Some useful resources for "essential" genes are at:

I am not sure how different CN states can be assessed for cell lethality.

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  • $\begingroup$ Why the downvote? $\endgroup$
    – gc5
    Commented May 17, 2022 at 17:15
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    $\begingroup$ Completely lost means homozygous deletion, which is copy number alteration. This was the only case that I found described in the literature - probably because is more easy to assess with currently available orthogonal assays. I agree that the answer is not complete, but it is the best that I could find in the literature, so I still don't understand the downvote (which implies that the answer is not useful - or out of scope - which in my opinion is not in this case). I am open to choose another, more complete, answer - if that exists. I removed the acceptance to the answer if it helps. $\endgroup$
    – gc5
    Commented May 19, 2022 at 16:31
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    $\begingroup$ I get your point and agree. Removed my downvote. Sorry for that! $\endgroup$
    – gaspanic
    Commented May 19, 2022 at 20:10
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    $\begingroup$ No worries, I totally understand your point-of-view. Just I know that questions with downvotes are usually ignored by the reader even if they are reasonable, and I wanted to share and learn about this topic :) $\endgroup$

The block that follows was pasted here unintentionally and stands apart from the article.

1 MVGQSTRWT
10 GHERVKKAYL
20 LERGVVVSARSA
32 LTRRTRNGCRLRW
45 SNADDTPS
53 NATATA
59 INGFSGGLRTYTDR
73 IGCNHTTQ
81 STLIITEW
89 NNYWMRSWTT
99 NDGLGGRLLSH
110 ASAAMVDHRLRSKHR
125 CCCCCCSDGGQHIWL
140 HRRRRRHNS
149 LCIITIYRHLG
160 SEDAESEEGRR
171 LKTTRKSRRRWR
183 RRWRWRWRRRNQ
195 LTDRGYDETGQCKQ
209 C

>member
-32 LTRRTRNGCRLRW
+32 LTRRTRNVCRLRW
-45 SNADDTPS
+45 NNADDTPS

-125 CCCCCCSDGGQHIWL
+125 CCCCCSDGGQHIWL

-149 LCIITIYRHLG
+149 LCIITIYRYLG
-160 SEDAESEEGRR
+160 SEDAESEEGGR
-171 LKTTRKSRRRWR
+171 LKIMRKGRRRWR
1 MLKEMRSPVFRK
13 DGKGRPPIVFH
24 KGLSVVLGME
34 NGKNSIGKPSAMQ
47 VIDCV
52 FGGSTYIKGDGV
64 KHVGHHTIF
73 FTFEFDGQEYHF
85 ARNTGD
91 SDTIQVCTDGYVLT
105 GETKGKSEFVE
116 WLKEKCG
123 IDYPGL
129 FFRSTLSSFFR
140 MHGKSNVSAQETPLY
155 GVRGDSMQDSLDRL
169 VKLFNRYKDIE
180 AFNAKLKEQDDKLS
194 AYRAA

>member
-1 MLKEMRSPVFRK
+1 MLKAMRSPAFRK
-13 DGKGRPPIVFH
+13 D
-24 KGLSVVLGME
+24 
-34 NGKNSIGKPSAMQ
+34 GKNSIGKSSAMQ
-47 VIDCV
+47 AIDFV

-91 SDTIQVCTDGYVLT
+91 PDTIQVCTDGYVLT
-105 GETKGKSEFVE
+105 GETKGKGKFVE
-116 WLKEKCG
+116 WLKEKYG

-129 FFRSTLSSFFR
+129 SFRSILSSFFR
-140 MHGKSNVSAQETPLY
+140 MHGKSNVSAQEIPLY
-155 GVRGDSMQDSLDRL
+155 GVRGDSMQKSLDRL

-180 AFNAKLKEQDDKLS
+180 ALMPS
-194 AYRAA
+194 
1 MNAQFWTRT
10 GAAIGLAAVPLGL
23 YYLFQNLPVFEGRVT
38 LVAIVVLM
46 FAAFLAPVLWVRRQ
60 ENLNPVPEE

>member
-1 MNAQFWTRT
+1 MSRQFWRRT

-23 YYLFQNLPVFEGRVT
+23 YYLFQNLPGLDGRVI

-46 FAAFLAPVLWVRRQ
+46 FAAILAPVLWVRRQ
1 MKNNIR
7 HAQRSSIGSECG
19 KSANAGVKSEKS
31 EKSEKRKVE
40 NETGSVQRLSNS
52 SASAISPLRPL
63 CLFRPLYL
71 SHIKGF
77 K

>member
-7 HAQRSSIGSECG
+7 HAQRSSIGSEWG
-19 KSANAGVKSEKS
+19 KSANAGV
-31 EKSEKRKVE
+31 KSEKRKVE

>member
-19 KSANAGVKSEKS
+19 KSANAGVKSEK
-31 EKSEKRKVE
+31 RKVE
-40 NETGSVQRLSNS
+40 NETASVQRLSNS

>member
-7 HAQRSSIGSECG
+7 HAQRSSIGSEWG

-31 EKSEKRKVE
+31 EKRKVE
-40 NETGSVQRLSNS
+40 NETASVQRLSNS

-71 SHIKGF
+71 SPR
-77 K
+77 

– gc5
    Commented May 19, 2022 at 21:12
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    $\begingroup$ Btw, I don't have an answer to your question, but you might want to read about gene dosage. The Wikipedia article is short, but seems to have some relevant references that could be a good start. Not sure how much you will find for human genes though... $\endgroup$
    – gaspanic
    Commented May 20, 2022 at 0:55
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There is some evidence that even in a heterozygous null state some essential human genes are haploinsufficient, e.g. it is lethal when fewer than two functional copies is present.

For example, this paper pooled cells after introducing knockout edits in a variety of genes, and measured relative growth in the pool, identifying a number of genes that are quite intolerant of loss of one copy (~600 according to one expansive estimate).

Additionally, this paper abstract notes that there are some 3,000 haploinsufficient genes, which is somewhat more expansive than the previous estimate. I don't have access to the paper so I am not sure where that number comes from. This paper screened mice and humans for various flavors of essentiality, coming up with various estimates for haploinsufficiency, mostly on the order of a few hundred genes.

I would expect that some of this extends to the full loss of one gene copy, but I don't have direct evidence for a "copy number" type genomic alteration yielding essentiality-haploinsufficiency. This paper does comment somewhat on haploinsufficiency in CNVs, but does not appear to consider essentiality.

This paper also considers haploinsufficient and "triploinsufficient" genes with notable phenotypes in humans, though again I think that they are more interested in disease phenotypes than in essentiality.